In ancient era, knowledge was imparted through verses or songs or “geet” (Gita), folktales and short plays (puranas) and epics.
The depictions in puranas of Gods and Goddesses was probably to convey some meaning for examples, the vahans or vehicles used by Gods and Goddesses symbolize tendencies, which need to be controlled.
The deity or God denotes positive behavior. According to the Advait philosophy, the deity represents ‘you’ and the vahan denotes the control. Gods and their Vahans represent the path to control the animal tendencies and live a more positive life.
Following are a few examples.
- Lord Ganesha rides a Mouse. Mouse in mythology denotes greed and Ganesha as ‘vighnaharta’, the one who removes obstacles. This means that one should learn to control greed to tackle obstacles in life.
- Lord Shiva rides Nandi. The bull symbolizes uncontrolled sexual desires and the duo signifies that sexual desires must be first controlled to learn meditation.
- Saraswati (the Goddesses of knowledge) sitting on a swan symbolizes viveka, which means that one must learn to control the power of discrimination or viveka to acquire knowledge. A swan can drink milk and leave water from a mixture of milk and water.
- Indra (the one who has a complete control over the intellect) riding on the elephant Airavat symbolizes that for its development the intellect (Indra) requires control over masti and madness (elephant).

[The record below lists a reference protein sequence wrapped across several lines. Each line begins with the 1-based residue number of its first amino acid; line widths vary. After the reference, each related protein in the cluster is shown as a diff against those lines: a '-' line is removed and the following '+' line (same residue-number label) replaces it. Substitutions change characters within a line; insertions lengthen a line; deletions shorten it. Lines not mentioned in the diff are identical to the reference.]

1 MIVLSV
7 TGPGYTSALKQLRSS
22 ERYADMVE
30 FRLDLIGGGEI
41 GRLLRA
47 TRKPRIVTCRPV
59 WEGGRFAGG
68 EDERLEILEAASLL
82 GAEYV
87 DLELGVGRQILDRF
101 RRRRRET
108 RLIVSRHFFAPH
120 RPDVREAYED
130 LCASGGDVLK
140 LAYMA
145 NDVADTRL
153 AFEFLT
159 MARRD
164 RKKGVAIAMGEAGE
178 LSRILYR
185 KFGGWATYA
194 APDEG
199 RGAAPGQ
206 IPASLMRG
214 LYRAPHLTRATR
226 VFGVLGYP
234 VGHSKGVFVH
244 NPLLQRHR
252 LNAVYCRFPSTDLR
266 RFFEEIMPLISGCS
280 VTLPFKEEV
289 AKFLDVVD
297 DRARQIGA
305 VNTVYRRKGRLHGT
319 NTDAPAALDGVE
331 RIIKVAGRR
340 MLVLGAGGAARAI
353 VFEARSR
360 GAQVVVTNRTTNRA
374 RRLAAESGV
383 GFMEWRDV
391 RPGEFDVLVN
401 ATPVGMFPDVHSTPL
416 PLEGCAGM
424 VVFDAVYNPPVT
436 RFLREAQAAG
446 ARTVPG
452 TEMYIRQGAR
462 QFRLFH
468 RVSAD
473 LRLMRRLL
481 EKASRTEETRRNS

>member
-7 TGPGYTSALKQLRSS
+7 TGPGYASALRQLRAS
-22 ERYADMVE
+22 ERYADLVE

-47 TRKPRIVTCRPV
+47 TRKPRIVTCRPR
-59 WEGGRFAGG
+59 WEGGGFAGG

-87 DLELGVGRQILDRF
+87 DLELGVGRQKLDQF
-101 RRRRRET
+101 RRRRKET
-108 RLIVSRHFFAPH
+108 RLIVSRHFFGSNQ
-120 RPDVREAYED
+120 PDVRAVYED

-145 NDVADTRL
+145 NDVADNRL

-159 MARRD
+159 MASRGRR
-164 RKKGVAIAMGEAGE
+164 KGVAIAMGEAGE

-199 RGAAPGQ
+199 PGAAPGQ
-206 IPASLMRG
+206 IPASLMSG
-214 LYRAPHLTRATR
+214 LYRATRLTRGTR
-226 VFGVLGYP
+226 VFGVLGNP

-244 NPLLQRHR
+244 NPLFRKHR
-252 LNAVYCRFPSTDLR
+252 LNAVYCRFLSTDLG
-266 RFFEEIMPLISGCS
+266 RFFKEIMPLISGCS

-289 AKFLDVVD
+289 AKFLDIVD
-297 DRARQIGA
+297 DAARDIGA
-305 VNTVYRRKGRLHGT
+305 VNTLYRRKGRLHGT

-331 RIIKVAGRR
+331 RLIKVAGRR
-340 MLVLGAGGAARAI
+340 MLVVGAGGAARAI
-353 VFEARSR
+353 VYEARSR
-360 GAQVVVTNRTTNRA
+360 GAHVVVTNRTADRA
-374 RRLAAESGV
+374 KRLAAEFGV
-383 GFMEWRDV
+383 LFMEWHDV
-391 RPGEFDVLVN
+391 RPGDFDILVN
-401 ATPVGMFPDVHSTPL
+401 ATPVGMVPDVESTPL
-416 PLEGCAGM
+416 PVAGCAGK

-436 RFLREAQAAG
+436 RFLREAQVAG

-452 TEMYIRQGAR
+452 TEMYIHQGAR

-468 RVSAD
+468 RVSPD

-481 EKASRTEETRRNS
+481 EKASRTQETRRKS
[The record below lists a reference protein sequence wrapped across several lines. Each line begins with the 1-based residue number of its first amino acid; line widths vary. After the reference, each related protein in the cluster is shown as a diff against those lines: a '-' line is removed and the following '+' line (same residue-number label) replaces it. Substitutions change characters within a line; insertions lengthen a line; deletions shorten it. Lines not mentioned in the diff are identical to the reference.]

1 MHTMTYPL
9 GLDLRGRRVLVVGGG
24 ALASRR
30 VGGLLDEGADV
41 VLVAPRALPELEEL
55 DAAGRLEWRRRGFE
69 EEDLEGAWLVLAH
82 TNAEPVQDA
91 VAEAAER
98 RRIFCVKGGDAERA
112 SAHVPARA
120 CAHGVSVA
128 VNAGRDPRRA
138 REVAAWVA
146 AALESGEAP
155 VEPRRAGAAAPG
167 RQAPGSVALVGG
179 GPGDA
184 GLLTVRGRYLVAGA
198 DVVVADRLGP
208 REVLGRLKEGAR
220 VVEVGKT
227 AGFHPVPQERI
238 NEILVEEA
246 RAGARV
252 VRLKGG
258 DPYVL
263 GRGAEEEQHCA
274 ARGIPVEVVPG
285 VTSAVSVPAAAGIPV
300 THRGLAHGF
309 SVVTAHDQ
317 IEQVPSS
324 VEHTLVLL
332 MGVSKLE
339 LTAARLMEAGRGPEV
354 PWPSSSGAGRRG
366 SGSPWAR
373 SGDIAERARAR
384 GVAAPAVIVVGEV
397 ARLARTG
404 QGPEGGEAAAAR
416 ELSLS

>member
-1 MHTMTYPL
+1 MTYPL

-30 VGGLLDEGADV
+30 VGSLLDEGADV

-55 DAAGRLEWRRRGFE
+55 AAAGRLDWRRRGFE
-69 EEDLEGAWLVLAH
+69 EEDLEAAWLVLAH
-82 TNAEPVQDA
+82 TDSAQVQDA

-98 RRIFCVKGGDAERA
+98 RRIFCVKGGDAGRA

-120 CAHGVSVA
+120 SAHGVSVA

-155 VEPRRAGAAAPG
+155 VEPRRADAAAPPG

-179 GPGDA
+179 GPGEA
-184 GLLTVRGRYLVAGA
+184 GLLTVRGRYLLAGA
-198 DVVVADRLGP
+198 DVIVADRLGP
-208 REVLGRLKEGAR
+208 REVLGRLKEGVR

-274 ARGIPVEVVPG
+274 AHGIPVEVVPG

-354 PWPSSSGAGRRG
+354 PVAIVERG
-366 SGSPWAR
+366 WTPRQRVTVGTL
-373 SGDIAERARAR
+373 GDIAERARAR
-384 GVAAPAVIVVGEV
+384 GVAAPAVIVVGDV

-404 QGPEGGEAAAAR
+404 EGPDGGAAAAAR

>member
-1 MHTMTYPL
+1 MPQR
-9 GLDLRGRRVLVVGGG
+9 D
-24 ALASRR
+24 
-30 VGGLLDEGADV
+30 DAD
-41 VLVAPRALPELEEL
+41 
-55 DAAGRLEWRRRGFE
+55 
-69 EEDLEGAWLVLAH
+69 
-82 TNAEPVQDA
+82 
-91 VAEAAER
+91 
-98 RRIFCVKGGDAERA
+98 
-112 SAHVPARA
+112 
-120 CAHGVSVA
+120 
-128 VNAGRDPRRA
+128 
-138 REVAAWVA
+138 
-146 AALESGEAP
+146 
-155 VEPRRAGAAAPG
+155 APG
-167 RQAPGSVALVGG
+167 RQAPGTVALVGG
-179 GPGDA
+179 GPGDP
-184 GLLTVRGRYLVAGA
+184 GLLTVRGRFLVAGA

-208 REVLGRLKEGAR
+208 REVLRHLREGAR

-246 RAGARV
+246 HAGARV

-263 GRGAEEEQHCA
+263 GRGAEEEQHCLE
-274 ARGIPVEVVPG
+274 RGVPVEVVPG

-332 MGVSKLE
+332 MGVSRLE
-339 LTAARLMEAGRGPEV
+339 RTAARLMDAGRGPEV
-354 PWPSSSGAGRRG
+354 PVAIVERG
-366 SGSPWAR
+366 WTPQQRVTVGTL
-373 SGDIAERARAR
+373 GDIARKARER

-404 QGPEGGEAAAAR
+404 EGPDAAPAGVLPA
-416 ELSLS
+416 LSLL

- Durga (the perfect woman) riding a lion symbolizes that to become a perfect woman, she must learn to control agitation or aggression (lion).
- Lakshmi (wealth) rides an owl. In mythology, owl denotes ignorance or foolishness. This means that to earn righteously, these owl-like characteristics within us must be controlled.
- Lord Vishnu (the doer) riding the eagle or Garuda means controlling your desires to eat an unbalanced diet. Eagles are opportunistic predators i.e. they eat almost anything they can find.
- Krishna riding five horses indicates the need to control our five senses. The five horses are the Indriyas or senses, such as sight, hearing, smell, taste and touch.
- Peacock is the vehicle of Kartikeya; it represents conquest of one’s ego or pride (vanity).
- The vehicle of Goddess Kali is a black goat. Agni rides Mesha, a ram. Kubera, the God of wealth, also has a ram as his vehicle. A ram is an un-castrated adult male sheep. Goat also signifies uncontrolled sexual desires but to a lesser extent than the bull.
- Yamraj rides a buffalo, which is known for its rampant destruction. Lord Yama or Yamraja is referred to as the God of death. He is the twin brother of Dharma Raja, the God of justice. Justice can be done only if one has control over anger and aggressive behavior.
In mythology, apart from Vahans, animals are also shown to be sacrificed, which means to kill the animal tendency within ourselves. In Kali Pooja, a buffalo is sacrificed, which again means that in extreme situations, you may need to kill your ego or anger.